One of the core aspects of the Palestinian refugee question is that of compensation or reparations for Palestinian refugees forcibly displaced by the establishment of Israel.
The Nakba saw the displacement of 85% of the Palestinian Arab population and the descendants of these displaced peoples numbers almost 5 million. Despite the gravity of the situation and the importance of restorative justice, many of the complex technical issues compensation would entail have not received adequate attention. Applying their expertise and looking at past examples of claims mechanisms, a rich variety of contributors - including Palestinian, Israeli, and international scholars, analysts, and former officials - examine the topic from an array of legal, economic, and political perspectives.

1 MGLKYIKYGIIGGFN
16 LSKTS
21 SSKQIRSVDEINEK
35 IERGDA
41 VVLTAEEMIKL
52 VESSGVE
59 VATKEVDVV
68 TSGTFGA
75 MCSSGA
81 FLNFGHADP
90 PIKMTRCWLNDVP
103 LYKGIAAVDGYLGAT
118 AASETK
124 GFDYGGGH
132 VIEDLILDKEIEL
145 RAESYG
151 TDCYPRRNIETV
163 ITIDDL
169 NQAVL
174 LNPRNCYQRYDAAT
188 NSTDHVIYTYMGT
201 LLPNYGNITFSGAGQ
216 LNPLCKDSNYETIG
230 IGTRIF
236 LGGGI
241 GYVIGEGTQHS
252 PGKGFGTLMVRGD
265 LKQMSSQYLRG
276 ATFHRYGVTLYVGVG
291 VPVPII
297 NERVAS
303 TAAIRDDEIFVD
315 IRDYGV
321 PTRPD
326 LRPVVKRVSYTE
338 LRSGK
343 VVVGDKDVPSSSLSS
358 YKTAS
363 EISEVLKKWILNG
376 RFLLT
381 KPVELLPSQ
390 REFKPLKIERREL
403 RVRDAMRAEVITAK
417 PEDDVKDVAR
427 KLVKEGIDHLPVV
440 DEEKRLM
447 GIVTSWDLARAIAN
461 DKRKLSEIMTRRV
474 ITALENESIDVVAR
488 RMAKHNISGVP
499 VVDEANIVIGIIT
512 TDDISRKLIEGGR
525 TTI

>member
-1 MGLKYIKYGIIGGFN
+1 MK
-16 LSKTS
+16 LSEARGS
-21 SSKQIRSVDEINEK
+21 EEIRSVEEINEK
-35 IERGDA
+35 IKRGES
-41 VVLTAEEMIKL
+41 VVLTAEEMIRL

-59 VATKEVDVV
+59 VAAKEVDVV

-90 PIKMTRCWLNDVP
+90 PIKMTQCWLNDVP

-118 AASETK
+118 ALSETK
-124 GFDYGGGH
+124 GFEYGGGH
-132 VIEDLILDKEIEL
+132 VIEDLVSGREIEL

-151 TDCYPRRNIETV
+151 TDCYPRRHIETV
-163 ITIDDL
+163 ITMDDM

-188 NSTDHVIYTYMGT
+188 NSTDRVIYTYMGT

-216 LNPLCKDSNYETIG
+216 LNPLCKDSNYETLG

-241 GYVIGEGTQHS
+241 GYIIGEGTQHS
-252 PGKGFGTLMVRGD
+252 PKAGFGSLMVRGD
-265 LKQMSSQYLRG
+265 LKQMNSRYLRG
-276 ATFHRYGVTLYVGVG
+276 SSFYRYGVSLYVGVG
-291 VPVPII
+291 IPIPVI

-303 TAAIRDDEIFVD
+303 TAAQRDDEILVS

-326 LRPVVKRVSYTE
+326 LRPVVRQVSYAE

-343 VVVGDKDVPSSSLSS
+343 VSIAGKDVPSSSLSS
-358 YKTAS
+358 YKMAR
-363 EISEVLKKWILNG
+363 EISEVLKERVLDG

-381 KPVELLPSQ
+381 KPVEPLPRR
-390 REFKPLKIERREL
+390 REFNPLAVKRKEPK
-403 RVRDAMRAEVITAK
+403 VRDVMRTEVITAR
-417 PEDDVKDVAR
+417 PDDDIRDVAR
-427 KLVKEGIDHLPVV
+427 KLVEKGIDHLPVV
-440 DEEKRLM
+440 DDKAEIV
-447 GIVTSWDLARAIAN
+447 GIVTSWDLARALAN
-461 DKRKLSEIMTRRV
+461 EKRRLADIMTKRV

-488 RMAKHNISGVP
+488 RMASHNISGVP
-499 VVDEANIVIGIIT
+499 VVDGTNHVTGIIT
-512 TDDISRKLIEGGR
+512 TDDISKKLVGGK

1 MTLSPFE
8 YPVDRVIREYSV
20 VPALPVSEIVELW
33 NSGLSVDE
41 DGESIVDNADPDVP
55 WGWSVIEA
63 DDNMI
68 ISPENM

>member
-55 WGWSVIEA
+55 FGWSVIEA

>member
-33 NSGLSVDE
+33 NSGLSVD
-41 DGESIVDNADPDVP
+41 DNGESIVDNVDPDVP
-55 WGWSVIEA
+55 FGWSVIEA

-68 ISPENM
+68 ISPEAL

Answering questions such as: How would property losses be recovered? What about displaced persons within Israel? What would the Israeli response be to reparations? The contributors cast new and important light on the way the issue has been approached in past negotiations, the structure of possible compensation regimes and potential challenges and obstacles to implementation.